On Thursday, Andrea Lunsford and Karen Lunsford were in Fresno by invitation of my department's graduate student organization Students of English Studies Association. I think it was a first to have two such prominent Composition scholars present at California State University, Fresno. I had breakfast with them and a group of our really wonderful graduate students that morning. Both Andrea and Karen were really gracious and went out of their way to praise the work our graduate students were doing (Andrea had heard them present last year at the CCCC). At breakfast, I was interested to hear about Karen's work--but I also was fascinated to learn about the creative work that Michelle Brittan and Mario Rosado (two of our MFA students) are doing. Both are interested in anthropology, a discipline that continues to intrigue me.
Later that day, Andrea and Karen told us about a research project they're doing. Thirty years ago, Andrea coded and analyzed a collection of essays produced by college freshmen in writing classes. She's also familiar with a similar collection from the 1880's. Now, Andrea and Karen have solicited essays from universities all over the U.S. They are engaged in a herculean effort to understand the contemporary strengths and weaknesses of college writers. They also led us through the task of looking at teacher comments and trying to come up with a coding system for them. This was an authentic task--they wanted our advice on what to look for in these essays.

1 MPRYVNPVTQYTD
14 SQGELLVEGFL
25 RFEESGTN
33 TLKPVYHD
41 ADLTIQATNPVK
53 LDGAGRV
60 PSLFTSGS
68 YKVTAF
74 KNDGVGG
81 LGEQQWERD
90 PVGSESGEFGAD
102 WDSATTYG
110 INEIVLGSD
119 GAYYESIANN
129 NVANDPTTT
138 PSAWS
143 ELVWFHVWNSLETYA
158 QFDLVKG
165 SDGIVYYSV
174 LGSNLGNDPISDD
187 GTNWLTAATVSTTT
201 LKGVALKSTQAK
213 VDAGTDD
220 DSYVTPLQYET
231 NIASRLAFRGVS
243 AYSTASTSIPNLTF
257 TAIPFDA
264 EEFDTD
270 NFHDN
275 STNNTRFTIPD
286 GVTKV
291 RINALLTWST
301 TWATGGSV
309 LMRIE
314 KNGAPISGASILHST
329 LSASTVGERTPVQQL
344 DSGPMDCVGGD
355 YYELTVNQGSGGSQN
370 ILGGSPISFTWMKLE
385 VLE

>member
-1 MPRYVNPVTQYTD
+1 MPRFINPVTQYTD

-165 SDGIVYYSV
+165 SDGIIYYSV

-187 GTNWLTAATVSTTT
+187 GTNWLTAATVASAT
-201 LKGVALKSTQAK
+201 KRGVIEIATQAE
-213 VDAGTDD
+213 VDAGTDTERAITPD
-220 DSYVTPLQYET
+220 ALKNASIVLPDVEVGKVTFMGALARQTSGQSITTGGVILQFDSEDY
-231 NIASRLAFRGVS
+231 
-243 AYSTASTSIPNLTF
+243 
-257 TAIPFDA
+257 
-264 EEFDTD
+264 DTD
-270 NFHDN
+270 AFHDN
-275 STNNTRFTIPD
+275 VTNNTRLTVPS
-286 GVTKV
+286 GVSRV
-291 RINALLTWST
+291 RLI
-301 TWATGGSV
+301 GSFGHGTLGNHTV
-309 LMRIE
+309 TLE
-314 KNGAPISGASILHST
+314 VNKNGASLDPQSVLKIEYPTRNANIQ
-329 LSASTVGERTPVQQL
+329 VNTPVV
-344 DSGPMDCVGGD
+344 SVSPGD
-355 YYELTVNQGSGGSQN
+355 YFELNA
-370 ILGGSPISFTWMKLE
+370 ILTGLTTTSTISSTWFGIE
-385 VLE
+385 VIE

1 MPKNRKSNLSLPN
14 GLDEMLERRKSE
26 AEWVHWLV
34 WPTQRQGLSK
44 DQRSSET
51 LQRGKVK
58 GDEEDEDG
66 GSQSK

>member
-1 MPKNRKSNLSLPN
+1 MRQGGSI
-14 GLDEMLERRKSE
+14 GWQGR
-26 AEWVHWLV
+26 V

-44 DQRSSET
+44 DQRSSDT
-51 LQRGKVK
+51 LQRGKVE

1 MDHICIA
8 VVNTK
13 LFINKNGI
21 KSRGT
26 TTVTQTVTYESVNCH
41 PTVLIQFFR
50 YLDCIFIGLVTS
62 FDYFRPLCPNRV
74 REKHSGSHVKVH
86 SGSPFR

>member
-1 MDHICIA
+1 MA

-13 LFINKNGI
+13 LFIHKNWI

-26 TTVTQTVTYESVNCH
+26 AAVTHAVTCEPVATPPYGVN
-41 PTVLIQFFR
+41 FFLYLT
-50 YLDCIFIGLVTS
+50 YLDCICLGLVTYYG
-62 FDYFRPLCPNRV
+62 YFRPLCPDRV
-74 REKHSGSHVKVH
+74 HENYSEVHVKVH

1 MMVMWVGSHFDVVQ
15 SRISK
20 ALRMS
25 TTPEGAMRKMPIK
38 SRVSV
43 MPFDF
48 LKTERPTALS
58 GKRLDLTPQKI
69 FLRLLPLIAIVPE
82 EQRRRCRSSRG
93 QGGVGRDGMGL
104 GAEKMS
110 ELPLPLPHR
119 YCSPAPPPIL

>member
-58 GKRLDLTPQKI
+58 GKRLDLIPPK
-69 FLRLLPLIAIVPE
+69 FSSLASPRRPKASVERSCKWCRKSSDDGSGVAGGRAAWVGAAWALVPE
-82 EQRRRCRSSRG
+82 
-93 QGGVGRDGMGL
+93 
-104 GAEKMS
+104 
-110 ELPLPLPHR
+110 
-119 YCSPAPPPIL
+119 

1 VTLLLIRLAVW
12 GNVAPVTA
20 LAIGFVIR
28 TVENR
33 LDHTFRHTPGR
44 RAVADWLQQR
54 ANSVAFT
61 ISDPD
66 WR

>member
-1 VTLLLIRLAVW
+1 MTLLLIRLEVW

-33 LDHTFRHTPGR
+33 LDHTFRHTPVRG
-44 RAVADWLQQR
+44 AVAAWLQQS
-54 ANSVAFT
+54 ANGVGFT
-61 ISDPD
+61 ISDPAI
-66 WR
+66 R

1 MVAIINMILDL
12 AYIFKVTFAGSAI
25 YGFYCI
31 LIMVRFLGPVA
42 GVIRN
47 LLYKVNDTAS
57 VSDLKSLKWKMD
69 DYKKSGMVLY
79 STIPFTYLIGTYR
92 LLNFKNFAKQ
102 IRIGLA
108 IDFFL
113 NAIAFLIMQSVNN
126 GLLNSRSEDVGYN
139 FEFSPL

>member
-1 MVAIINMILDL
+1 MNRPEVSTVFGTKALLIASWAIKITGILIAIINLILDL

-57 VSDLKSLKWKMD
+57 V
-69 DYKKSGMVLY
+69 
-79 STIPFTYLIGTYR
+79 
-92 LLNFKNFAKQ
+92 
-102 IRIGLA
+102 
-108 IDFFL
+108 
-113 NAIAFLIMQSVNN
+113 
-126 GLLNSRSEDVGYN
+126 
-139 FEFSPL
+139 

I want to back up, though. Probably the most interesting thing I learned from them was their assessment of how today's college freshmen compare with students 30 years ago. Here are some of the important points:
- Thirty years ago, students had a lot of spelling errors. Today, most essays have very few spelling problems thanks to spell check.
- Other than that, the problems of college writers are pretty much the same in both eras. This is an important point since the idea of a literacy crisis has predominated for decades.
- The most striking differences between the two sets of students are that 1) Today's students write more arguments/persuasive pieces instead of the narratives that predominated 30 years ago. 2) Today's students are assigned much longer pieces to write.
Basically, then, when teachers complain that student writing is getting worse, that's not an accurate perception. As writing teachers, we need to understand that we are involved in a decades-long endeavor to teach writing rather than an epic battle to assure that high standards are met.
We are writing teachers; we want our students to be effective communicators. It's challenging but rewarding work. Let's not be distracted by the rhetoric of crisis.